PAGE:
Shamed Into Silence

I said no. Actually I said please, no, to him, as if manners would make a difference with someone who was forcing me to do something I did not want to do. It is something I will never forget, the part where I said please, please in a sentence where I was pleading with him to please not force me.


There was no confusion about it; at least I don’t see where the confusion could have been. There were no mixed messages. I told him no. I told him I didn’t want to be there. I asked him to please let me leave. I asked him to please not make me do what he was making me to do.


Later he took me home. We made small talk in his car as if what had happened had been consensual in any way. It wasn’t. There was no part where I said yes, no part where I said anything to him that could have made him believe I was interested.


I told people, though when I did it was with shame, as if the shame was on me and not him. I told people because somewhere in the deepest part of me I knew that what he did was wrong.


He confronted me in a crowded bar. He told me I wanted it. He told me that I went along. He left out the part where I asked him to please not force me. He left the part out where he did things that made me fear for my life.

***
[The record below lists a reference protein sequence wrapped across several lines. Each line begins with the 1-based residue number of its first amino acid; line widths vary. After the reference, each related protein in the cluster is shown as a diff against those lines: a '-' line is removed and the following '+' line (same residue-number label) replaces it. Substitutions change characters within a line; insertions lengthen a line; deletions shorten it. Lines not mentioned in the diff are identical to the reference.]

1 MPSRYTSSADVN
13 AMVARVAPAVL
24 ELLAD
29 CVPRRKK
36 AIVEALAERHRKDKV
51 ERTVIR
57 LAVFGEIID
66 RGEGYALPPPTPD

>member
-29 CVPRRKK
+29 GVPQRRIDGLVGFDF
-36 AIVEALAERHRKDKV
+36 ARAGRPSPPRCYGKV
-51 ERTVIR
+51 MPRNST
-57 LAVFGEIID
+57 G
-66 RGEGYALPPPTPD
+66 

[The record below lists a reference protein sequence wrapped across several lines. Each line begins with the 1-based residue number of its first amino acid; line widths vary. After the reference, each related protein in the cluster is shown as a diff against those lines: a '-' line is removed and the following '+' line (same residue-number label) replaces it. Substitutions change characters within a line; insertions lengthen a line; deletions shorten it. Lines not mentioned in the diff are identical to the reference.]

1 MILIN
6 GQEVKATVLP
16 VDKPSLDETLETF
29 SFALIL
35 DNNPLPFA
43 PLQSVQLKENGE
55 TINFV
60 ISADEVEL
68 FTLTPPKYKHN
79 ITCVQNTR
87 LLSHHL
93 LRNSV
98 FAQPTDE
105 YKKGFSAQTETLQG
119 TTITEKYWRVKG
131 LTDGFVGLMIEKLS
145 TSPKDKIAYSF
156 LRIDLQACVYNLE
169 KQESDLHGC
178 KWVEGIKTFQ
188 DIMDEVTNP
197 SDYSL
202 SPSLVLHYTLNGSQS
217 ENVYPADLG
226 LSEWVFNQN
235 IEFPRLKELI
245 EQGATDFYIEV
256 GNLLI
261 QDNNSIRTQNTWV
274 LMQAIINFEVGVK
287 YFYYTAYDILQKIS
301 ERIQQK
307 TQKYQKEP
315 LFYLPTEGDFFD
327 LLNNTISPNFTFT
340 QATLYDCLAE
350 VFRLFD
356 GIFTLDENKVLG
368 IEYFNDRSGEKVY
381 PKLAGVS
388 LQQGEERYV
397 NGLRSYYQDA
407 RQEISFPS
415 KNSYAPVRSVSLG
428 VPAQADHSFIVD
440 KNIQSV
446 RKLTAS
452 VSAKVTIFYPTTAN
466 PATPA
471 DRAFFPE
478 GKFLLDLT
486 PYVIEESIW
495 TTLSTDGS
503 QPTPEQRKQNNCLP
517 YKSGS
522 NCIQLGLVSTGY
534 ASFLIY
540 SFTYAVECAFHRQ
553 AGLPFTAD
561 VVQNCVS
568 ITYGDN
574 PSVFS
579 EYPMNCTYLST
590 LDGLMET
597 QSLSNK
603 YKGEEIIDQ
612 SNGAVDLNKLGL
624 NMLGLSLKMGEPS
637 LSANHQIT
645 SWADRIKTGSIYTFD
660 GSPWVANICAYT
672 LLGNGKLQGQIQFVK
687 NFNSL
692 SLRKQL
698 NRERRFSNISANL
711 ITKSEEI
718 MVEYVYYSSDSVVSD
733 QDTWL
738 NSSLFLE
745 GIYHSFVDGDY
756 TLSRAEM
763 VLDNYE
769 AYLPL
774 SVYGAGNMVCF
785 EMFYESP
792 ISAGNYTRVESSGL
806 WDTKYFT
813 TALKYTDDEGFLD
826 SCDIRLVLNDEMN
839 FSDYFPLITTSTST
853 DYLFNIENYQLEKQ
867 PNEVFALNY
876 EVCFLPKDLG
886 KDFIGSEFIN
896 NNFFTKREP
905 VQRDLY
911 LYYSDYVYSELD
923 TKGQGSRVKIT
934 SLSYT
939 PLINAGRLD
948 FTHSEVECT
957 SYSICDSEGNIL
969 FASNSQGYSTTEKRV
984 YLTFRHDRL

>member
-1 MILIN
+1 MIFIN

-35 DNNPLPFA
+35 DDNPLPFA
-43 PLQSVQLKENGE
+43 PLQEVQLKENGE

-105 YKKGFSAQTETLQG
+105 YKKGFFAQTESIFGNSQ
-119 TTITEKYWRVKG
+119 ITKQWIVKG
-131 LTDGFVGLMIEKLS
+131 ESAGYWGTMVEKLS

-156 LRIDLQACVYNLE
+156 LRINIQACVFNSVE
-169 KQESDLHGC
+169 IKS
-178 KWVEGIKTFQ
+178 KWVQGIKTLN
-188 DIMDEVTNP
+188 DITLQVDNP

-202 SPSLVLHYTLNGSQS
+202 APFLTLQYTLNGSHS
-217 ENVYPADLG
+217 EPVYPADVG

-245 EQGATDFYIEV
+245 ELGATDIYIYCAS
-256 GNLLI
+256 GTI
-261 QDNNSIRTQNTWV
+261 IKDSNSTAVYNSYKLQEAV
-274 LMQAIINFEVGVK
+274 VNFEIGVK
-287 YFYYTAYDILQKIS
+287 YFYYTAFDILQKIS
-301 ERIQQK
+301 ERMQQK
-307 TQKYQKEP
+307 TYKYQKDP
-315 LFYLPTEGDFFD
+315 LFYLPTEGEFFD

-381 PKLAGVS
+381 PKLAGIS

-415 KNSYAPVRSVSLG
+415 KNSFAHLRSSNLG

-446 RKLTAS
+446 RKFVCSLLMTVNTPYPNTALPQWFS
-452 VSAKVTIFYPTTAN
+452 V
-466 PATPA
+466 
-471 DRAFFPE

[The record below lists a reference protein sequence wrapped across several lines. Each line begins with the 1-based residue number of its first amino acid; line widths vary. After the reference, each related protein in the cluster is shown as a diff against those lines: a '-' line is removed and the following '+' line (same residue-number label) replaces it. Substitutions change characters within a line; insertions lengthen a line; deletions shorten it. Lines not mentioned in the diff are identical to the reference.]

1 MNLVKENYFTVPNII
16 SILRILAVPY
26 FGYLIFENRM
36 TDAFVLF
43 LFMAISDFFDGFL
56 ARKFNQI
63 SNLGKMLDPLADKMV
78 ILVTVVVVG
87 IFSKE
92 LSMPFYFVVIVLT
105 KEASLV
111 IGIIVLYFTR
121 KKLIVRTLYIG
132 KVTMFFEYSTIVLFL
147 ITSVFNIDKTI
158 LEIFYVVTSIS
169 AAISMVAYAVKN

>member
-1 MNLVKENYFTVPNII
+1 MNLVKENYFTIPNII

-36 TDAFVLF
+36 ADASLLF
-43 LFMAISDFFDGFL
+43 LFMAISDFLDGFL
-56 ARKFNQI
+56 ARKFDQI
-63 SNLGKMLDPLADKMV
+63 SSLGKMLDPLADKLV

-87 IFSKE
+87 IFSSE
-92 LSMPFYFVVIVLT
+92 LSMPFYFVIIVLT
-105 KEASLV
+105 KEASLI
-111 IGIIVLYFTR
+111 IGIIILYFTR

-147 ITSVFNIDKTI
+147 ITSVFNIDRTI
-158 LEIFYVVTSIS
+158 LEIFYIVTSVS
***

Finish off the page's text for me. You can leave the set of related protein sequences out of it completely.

People told me I was confused. People told me I was drunk. People told me I was desperate.


People told me he never would have done that. Even after he did.


I was 17. He was in his 30’s.


For years I convinced myself that everyone was right, that I must have done something to make him believe it was ok. I must have been desperate. I wasn’t forceful enough when I said no.

I told myself I wasn’t forceful enough when I said no, more than once, with tears in my eyes.


It is over 30 years later and not much has changed, except that I know that desperation had nothing to do with it. I know that my no was clear. It is something that should not have taken 30 years. It is something that shouldn’t have taken 30 seconds.


I was shamed into silence when the shame did not belong to me. I know that there are other women who understand that even if they are not out from under it.


Forget a society that still blames victims and celebrates those committing sexual assault. What we women do to ourselves in the aftermath is worse, yes, aided by a society that, even to this day, seems unable to understand sexual assault.



I look back often at that 17-year-old girl who was confronted in that bar and wish I could yell in her ear. I wish I could tell her not to back down, that he did everything she said he did. Instead all I can do is tell that woman who is turning 50 that it was not her fault, that she did nothing wrong.


Sexual assault is not your fault, unless you are the garbage assaulting someone. We all need to be on that page and stop the silence.


Please don’t tell me you’re sorry after you read this. Just please do better. We all need to do better.



Sexual Assault and The White House

img_4311Donald Trump is guilty of sexually assaulting several women, at least if you believe the allegations popping up in the media over the past several days. Interestingly enough, these are not allegations that have ever been attached to Donald Trump before, despite a long history of making comments that could be construed as sexist. The allegations are gaining traction right before Americans cast their vote for the next president of the United States.